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Paul’s first letter to the believers in Corinth (Part 5): 1 Corinthians 14–16

The meetings in Corinth sound like they were a mess: people talking over the top of each other in their enthusiasm to preach and prophesy, others speaking out strange languages with no understanding of what was said, women chipping in from the sidelines. No small wonder that Paul tried to bring some order into things.

He started with the problem of speaking in tongues. It’s a prophetic gift, so there was no point in babbling on in a  meeting if there was no interpretation. So the instruction was to be silent. It was as close to a put up or shut up command as Paul could give:

1 Corinthians 14:27-28 No more than two or three should speak in tongues. They must speak one at a time, and someone must interpret what they say. But if no one is present who can interpret, they must be silent in your church meeting and speak in tongues to God privately.

Then he moved onto this business of people prophesying over the top of each other. The instruction was to stop talking if someone else had something better to say:

1 Corinthians 14:29-33 Let two or three people prophesy, and let the others evaluate what is said. But if someone is prophesying and another person receives a revelation from the Lord, the one who is speaking must stop. In this way, all who prophesy will have a turn to speak, one after the other, so that everyone will learn and be encouraged. Remember that people who prophesy are in control of their spirit and can take turns. For God is not a God of disorder but of peace, as in all the meetings of God’s holy people.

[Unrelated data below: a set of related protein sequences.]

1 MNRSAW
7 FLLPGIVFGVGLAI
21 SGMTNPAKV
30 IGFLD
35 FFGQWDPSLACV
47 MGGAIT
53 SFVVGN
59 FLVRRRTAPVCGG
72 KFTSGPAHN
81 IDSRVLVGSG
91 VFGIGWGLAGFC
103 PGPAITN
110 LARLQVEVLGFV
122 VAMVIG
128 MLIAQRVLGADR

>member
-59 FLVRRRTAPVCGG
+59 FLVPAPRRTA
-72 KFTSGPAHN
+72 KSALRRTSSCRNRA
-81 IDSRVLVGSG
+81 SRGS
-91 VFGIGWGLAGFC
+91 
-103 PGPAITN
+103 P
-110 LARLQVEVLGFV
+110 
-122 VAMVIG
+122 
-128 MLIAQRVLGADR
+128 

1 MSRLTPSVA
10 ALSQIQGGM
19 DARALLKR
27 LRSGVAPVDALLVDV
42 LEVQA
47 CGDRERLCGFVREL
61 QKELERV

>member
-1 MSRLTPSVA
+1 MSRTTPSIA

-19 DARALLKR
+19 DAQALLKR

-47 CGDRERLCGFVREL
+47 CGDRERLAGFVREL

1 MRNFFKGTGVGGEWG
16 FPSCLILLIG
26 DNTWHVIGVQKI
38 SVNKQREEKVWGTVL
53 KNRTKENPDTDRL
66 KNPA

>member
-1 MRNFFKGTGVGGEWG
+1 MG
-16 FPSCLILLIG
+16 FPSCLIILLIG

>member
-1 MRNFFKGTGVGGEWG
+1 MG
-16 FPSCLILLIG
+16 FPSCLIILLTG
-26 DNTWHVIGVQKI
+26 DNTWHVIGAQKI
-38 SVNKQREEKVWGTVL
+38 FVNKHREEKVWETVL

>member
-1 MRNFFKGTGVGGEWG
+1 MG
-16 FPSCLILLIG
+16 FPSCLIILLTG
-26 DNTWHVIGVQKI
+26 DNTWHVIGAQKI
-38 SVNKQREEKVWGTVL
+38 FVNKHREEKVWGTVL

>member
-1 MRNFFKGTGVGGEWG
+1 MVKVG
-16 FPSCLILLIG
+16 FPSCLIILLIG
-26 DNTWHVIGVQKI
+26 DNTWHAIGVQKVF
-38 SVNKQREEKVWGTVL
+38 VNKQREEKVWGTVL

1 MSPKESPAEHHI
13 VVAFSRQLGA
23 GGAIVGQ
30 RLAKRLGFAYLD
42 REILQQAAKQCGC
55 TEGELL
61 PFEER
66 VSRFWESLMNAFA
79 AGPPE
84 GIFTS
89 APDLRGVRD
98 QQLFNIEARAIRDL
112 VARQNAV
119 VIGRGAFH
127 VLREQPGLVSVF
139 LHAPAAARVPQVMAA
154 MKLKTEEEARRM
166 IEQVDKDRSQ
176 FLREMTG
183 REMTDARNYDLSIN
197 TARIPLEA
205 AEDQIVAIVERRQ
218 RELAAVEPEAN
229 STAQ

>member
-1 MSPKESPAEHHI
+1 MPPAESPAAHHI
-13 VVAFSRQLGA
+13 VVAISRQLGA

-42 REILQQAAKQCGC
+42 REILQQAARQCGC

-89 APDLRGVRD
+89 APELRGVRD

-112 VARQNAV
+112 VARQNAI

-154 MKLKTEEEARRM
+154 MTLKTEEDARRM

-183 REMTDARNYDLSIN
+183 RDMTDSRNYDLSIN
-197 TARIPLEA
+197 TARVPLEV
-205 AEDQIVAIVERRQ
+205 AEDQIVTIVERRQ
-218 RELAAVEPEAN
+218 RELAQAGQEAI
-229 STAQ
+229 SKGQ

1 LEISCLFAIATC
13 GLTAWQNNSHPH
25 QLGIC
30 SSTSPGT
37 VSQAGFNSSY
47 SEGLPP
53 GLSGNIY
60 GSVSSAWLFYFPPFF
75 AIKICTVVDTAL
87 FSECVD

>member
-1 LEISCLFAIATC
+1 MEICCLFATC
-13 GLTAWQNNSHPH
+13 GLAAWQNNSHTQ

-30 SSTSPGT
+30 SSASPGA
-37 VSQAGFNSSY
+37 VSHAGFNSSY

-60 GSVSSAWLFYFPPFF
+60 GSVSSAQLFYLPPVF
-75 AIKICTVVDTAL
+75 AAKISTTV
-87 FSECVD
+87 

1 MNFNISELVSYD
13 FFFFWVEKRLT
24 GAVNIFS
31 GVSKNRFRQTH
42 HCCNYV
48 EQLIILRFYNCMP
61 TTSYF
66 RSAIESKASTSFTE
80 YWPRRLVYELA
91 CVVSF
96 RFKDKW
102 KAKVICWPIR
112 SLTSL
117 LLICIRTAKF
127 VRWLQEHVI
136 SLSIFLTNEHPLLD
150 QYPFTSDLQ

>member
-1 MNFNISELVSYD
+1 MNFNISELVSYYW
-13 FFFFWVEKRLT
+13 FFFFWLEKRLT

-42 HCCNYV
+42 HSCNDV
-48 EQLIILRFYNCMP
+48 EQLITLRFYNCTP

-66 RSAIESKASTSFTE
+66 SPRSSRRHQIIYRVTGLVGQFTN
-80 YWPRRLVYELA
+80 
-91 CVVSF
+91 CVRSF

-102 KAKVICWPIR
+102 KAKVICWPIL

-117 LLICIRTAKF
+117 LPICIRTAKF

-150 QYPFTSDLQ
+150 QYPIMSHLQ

And finally, the issue of women talking in church, who were told to be silent and save their questions for later:

1 Corinthians 14:34-35 Women should be silent during the church meetings. It is not proper for them to speak. They should be submissive, just as the law says. If they have any questions, they should ask their husbands at home, for it is improper for women to speak in church meetings.

Some people have taken this as a total ban on all women speaking at any time during church. Taken literally, this would include even the greeting of peace be with you and the saying of amen at the end of a prayer and singing of songs and prophecy and prayer and and other speaking activities in any meeting of believers. Nobody argues that.

An argument that women should be silent in church always and forever contradicts Paul’s obvious agreement with the idea of women praying and prophesying in a meeting (leaving the debate about head coverings to another day):

1 Corinthians 11:But a woman dishonors her head if she prays or prophesies without a covering on her head, for this is the same as shaving her head.

So back to this issue of silence in church. Who was it for?

  • people who wanted to speak in tongues just because they could, but without anyone to interpret what was being said
  • people who wanted to prophesy and wouldn’t sit down for someone else who had a genuine revelation from God
  • women (who were not well educated in those days) wanting to ask their husbands about something that was happening in the meeting.

In others words, people needed to control their enthusiasm and wait for their turn to speak out.

Further reading: Women “Should Remain Silent” – A Study of 1 Corinthians 14:34-35